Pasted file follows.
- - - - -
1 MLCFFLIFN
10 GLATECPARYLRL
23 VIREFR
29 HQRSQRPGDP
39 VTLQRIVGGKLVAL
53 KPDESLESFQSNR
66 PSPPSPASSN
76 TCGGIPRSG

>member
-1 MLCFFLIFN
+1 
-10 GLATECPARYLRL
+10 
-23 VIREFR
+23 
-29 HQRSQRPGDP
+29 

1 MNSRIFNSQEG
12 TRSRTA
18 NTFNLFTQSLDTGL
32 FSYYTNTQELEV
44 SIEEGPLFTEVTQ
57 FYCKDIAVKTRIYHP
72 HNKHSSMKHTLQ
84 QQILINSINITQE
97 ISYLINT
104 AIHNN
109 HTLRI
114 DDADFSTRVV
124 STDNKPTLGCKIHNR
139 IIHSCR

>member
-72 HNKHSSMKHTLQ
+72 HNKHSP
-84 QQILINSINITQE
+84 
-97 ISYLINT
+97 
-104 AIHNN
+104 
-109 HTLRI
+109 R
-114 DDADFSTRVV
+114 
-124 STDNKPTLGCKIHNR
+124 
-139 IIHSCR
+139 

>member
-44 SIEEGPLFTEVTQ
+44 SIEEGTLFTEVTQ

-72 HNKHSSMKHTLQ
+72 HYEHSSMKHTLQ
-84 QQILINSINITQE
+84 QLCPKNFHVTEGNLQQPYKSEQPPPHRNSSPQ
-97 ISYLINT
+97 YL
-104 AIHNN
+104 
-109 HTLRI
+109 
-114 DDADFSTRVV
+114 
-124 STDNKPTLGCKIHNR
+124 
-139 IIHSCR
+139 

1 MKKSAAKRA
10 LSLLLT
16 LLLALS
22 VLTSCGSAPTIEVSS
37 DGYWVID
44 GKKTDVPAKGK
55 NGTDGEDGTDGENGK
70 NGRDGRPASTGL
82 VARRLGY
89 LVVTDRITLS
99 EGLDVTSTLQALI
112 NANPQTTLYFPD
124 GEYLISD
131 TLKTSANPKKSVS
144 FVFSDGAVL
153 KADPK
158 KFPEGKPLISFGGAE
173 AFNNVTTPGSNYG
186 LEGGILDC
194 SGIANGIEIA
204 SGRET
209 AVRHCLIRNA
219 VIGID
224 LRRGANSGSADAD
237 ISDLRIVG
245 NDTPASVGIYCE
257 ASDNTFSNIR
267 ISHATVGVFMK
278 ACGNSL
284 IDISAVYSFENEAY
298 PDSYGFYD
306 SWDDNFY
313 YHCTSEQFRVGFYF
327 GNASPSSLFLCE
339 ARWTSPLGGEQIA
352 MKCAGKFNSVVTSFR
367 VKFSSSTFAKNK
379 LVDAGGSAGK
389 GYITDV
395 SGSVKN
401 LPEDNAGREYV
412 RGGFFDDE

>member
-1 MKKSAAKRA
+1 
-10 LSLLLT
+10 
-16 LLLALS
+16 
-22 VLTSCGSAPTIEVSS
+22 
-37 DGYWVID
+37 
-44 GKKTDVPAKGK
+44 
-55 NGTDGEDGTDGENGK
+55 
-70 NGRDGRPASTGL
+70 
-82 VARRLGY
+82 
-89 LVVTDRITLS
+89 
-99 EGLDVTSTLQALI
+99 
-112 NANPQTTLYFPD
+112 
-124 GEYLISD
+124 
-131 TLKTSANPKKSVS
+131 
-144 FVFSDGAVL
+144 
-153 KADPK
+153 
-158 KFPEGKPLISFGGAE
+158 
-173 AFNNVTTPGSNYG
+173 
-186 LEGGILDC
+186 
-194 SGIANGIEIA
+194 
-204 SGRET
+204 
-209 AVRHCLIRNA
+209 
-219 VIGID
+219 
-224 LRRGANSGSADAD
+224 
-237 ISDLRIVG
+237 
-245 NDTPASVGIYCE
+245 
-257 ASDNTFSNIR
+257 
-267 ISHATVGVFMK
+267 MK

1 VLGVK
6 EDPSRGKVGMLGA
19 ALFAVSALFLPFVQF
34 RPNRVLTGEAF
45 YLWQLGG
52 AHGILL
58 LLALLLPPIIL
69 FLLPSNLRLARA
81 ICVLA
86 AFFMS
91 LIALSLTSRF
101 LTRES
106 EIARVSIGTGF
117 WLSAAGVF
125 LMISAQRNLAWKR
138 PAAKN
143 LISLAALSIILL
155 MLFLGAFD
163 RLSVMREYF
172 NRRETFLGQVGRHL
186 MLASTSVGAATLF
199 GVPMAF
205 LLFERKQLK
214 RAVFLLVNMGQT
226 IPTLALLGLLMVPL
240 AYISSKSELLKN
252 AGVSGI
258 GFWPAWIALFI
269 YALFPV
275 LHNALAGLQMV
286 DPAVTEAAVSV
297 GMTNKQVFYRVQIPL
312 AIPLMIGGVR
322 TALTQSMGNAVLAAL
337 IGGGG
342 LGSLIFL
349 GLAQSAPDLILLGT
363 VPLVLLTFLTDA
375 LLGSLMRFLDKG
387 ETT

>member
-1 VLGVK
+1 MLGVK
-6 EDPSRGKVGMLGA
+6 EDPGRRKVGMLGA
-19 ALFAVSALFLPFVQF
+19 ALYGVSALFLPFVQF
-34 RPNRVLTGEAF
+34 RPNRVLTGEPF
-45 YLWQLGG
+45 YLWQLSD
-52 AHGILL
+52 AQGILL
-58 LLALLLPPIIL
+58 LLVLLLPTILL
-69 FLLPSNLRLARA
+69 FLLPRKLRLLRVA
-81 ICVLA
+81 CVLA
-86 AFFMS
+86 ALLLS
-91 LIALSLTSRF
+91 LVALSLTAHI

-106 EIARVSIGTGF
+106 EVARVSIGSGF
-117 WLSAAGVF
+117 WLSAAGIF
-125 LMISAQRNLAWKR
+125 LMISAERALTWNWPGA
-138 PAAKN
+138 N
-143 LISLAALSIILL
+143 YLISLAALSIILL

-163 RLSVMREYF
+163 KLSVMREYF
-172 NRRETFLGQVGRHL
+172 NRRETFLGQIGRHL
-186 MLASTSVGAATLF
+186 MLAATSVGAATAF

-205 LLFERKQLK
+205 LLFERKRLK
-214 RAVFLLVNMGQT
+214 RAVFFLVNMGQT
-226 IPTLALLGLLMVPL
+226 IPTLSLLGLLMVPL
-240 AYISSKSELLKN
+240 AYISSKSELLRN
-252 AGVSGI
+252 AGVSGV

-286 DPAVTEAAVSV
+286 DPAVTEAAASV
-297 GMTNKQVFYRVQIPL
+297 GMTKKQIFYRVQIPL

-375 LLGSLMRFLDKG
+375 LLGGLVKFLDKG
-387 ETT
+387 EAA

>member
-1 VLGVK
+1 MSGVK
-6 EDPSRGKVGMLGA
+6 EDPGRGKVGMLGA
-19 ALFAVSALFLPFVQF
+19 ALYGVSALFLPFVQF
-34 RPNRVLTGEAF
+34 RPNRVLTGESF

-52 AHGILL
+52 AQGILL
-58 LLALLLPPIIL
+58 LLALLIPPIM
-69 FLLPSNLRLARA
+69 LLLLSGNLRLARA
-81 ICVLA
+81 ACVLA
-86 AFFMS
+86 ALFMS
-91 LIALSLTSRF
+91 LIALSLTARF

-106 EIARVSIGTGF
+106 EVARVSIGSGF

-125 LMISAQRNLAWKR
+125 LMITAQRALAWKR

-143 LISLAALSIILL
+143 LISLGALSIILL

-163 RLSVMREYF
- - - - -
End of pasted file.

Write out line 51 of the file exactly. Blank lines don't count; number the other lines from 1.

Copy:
+44 SIEEGTLFTEVTQ